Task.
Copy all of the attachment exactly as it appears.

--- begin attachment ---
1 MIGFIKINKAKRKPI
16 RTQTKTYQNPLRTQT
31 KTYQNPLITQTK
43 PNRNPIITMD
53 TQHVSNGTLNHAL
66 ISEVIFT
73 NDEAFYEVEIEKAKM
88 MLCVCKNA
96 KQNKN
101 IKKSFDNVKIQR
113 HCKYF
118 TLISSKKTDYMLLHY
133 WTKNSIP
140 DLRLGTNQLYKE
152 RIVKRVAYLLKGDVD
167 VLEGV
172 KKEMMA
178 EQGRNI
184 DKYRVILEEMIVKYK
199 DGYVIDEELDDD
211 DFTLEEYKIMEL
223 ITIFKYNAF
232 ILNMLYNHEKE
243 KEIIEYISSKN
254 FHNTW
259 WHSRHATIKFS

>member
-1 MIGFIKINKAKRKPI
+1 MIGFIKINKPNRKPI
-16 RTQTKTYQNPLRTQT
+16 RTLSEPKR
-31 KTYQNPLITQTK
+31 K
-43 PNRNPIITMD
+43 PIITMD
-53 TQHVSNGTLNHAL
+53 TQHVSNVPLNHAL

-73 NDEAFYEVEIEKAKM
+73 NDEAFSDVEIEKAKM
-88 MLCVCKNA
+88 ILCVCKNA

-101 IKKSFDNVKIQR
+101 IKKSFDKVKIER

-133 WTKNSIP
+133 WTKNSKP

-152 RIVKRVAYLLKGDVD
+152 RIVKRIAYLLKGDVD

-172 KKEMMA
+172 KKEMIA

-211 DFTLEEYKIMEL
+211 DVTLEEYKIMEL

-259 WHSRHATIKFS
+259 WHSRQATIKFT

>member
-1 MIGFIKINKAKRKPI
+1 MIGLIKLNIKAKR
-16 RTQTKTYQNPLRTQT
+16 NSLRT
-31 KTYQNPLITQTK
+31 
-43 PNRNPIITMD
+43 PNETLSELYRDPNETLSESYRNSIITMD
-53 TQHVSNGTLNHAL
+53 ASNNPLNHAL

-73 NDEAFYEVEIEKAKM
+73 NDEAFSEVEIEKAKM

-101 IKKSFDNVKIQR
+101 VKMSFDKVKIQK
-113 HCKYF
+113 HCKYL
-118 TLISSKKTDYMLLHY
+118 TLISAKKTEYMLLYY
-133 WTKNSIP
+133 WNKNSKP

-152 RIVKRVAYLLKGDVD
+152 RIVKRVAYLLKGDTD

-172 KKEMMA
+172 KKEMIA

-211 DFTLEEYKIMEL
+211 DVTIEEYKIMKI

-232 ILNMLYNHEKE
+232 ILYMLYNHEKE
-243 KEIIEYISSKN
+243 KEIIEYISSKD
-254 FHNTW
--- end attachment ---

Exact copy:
1 MIGFIKINKAKRKPI
16 RTQTKTYQNPLRTQT
31 KTYQNPLITQTK
43 PNRNPIITMD
53 TQHVSNGTLNHAL
66 ISEVIFT
73 NDEAFYEVEIEKAKM
88 MLCVCKNA
96 KQNKN
101 IKKSFDNVKIQR
113 HCKYF
118 TLISSKKTDYMLLHY
133 WTKNSIP
140 DLRLGTNQLYKE
152 RIVKRVAYLLKGDVD
167 VLEGV
172 KKEMMA
178 EQGRNI
184 DKYRVILEEMIVKYK
199 DGYVIDEELDDD
211 DFTLEEYKIMEL
223 ITIFKYNAF
232 ILNMLYNHEKE
243 KEIIEYISSKN
254 FHNTW
259 WHSRHATIKFS

>member
-1 MIGFIKINKAKRKPI
+1 MIGFIKINKPNRKPI
-16 RTQTKTYQNPLRTQT
+16 RTLSEPKR
-31 KTYQNPLITQTK
+31 K
-43 PNRNPIITMD
+43 PIITMD
-53 TQHVSNGTLNHAL
+53 TQHVSNVPLNHAL

-73 NDEAFYEVEIEKAKM
+73 NDEAFSDVEIEKAKM
-88 MLCVCKNA
+88 ILCVCKNA

-101 IKKSFDNVKIQR
+101 IKKSFDKVKIER

-133 WTKNSIP
+133 WTKNSKP

-152 RIVKRVAYLLKGDVD
+152 RIVKRIAYLLKGDVD

-172 KKEMMA
+172 KKEMIA

-211 DFTLEEYKIMEL
+211 DVTLEEYKIMEL

-259 WHSRHATIKFS
+259 WHSRQATIKFT

>member
-1 MIGFIKINKAKRKPI
+1 MIGLIKLNIKAKR
-16 RTQTKTYQNPLRTQT
+16 NSLRT
-31 KTYQNPLITQTK
+31 
-43 PNRNPIITMD
+43 PNETLSELYRDPNETLSESYRNSIITMD
-53 TQHVSNGTLNHAL
+53 ASNNPLNHAL

-73 NDEAFYEVEIEKAKM
+73 NDEAFSEVEIEKAKM

-101 IKKSFDNVKIQR
+101 VKMSFDKVKIQK
-113 HCKYF
+113 HCKYL
-118 TLISSKKTDYMLLHY
+118 TLISAKKTEYMLLYY
-133 WTKNSIP
+133 WNKNSKP

-152 RIVKRVAYLLKGDVD
+152 RIVKRVAYLLKGDTD

-172 KKEMMA
+172 KKEMIA

-211 DFTLEEYKIMEL
+211 DVTIEEYKIMKI

-232 ILNMLYNHEKE
+232 ILYMLYNHEKE
-243 KEIIEYISSKN
+243 KEIIEYISSKD
-254 FHNTW